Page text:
Leslie Jones Trashes Trump for Calling Jussie Smollett Case Hate Crime Against 'MAGA Country'
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The "SNL" star feels the president should be far more worried about "millions of women ... losing the rights to their own bodies."

Leslie Jones is not here for President Trump calling the Jussie Smollett case a hate crime against his supporters, and she didn't mince words about it.

The "Saturday Night Live" star snapped a shot of Trump's recent tweet regarding the beleaguered former "Empire" star and added a pretty heated caption of her own regarding the series of states that have passed laws severely restricting women's reproductive rights.

She even redefined MAGA in what initially looked like a typo.

"‪You about the dumbest piece of shit ever!!" Jones captioned Trump's tweet. "You worried about MAGO COUNTRY, WHILE MILLIONS OF WOMEN ARE LOSING THEIR RIGHTS TO THEIR OWN BODIES!!"

She then targeted Trump's love of fast food and called for his impeachment in a NSFW hashtag. Her second hashtag explains that MAGO was no error, as she claims it's "short for maggot."

While all the charges have been dropped against Smollett, there remains uncertainty in many quarters as to whether or not he faked a hate crime against himself. The actor claims he was attacked by two men who shouted "This is MAGA Country."

But further investigations by the Chicago P.D. suggested Smollett may have hired his trainers to orchestrate the whole thing in an attempt to leverage Fox and "Empire" producers for a raise on the hit show. Ultimately, the charges were dropped and Smollett's case was sealed, meaning the public will never know what investigators uncovered.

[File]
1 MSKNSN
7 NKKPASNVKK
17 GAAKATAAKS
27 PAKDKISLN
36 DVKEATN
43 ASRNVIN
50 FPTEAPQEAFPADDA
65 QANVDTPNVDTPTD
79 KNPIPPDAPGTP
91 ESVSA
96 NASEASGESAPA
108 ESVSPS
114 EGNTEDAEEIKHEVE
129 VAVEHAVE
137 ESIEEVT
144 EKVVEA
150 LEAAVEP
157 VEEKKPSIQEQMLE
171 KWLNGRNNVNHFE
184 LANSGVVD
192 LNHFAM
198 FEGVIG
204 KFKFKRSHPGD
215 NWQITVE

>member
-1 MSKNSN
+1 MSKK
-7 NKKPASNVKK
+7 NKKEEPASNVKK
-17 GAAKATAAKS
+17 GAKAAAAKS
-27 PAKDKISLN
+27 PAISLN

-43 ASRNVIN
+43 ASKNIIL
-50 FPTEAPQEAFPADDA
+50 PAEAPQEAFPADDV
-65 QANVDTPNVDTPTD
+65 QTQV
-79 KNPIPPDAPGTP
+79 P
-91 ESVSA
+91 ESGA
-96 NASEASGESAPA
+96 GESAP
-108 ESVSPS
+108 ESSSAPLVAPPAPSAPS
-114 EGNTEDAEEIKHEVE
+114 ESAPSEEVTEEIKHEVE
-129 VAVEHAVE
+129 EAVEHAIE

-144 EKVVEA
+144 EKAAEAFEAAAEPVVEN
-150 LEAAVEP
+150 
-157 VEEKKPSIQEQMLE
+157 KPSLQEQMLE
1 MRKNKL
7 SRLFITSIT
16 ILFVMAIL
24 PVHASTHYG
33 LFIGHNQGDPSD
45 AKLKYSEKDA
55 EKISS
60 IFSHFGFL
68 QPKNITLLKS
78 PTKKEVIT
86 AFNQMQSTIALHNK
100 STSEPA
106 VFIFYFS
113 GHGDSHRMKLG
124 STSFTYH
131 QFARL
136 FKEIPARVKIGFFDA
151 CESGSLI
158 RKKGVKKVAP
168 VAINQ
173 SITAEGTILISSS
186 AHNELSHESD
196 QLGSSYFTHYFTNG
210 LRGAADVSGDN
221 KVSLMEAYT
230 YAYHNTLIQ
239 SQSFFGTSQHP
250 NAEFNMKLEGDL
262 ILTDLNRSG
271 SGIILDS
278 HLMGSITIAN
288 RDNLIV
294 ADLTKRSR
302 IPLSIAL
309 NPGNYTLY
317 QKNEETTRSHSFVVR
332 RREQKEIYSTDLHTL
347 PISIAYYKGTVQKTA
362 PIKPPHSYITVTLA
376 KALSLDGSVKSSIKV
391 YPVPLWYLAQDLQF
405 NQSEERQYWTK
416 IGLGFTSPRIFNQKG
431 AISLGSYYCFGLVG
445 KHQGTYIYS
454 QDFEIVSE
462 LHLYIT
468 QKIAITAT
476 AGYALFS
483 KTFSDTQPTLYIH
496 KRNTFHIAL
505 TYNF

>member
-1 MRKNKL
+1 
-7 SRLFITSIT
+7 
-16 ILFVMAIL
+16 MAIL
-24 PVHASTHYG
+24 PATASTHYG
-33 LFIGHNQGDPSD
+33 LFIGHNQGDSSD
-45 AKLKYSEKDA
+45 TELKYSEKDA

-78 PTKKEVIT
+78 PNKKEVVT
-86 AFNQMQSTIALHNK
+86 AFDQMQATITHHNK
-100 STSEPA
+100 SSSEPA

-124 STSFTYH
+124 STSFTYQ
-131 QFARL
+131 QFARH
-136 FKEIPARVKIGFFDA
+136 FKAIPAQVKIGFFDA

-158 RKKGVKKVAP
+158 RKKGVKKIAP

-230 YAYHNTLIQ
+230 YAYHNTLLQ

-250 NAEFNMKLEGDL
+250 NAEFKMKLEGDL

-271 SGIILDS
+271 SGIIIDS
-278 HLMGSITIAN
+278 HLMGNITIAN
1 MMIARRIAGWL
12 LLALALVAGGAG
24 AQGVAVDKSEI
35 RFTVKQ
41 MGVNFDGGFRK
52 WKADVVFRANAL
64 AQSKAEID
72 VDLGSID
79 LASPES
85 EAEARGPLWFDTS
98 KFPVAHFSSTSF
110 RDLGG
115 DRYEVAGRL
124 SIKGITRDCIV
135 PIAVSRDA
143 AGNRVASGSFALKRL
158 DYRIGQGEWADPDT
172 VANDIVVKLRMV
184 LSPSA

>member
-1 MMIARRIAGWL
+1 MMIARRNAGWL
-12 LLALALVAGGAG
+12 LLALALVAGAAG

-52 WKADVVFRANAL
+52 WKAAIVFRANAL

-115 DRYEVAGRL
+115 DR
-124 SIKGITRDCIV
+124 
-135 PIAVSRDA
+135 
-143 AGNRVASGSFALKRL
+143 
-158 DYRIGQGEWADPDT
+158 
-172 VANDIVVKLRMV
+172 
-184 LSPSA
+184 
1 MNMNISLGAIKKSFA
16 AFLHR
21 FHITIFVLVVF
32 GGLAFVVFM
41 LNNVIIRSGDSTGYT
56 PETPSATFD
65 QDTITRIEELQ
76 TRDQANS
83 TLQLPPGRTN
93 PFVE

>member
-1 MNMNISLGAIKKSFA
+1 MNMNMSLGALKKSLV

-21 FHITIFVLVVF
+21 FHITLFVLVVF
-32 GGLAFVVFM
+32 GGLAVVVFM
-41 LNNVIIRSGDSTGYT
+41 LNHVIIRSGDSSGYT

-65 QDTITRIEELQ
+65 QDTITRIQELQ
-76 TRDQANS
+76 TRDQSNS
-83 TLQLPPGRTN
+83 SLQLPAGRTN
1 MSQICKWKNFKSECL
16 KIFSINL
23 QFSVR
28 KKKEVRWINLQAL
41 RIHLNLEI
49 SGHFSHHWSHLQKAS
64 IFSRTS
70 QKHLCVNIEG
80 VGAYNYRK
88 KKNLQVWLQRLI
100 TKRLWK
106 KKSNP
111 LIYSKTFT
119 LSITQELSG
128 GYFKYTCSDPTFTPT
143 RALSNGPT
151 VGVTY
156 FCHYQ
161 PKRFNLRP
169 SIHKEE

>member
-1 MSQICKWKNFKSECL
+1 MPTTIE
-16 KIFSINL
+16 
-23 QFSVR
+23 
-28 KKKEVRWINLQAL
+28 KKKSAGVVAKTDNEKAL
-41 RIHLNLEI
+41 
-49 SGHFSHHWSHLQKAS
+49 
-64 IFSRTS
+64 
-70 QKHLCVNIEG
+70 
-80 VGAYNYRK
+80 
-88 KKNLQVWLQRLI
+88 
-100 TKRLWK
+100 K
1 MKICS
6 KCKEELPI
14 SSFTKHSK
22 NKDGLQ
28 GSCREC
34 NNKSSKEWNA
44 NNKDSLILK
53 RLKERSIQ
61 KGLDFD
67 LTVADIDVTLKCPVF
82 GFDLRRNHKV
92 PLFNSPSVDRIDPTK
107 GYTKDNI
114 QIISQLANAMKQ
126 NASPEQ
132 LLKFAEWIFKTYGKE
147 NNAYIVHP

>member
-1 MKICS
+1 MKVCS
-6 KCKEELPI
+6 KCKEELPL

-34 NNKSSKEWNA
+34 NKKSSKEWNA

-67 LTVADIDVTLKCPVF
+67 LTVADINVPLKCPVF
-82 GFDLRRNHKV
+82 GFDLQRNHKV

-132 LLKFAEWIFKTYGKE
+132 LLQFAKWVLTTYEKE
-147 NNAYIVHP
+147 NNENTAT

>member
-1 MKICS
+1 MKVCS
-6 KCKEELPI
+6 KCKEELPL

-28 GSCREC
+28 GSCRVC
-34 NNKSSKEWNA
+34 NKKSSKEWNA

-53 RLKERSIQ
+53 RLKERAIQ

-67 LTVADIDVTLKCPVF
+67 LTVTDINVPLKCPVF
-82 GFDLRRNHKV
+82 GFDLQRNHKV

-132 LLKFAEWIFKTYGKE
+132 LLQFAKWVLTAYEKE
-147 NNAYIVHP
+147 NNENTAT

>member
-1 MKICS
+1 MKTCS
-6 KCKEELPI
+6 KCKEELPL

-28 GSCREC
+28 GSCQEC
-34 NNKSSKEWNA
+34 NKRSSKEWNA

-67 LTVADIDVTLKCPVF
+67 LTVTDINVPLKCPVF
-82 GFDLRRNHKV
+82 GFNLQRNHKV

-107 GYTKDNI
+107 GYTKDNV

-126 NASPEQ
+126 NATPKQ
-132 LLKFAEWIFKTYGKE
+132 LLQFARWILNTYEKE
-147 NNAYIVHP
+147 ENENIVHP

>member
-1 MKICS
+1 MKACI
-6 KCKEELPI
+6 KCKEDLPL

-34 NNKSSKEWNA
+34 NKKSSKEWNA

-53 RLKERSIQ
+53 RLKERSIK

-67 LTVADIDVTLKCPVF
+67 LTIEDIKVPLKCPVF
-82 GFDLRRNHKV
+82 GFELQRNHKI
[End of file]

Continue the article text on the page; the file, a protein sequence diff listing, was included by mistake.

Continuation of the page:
City officials continue to maintain Smollett's guilt. Smollett maintains his innocence and stands by his initial story. He was written out of the final episodes of "Empire" this past season and is not expected to return for its upcoming final run of episodes.

Jones' concerns about women losing rights to their own bodies stems from laws passed in Georgia, Alabama and Missouri that have severely restricted women's ability to get abortions. For the most part, these laws are unconstitutional, but that appears to be the point.

In signing her state's abortion restrictions into law, Alabama Gov. Kay Ivey admitted that she felt it was too restrictive, but she was signing it because she wanted to see it challenged all the way to the Supreme Court in hopes the now conservative-leaning highest court might overturn Roe v. Wade.

Aready these laws are being challenged, but for Leslie Jones and many women, these tactics are an attack on them, on their autonomy and -- as many protesters have demonstrated in familiar crimson garb -- a step closer toward the dystopian reality of Hulu's "The Handmaid's Tale."

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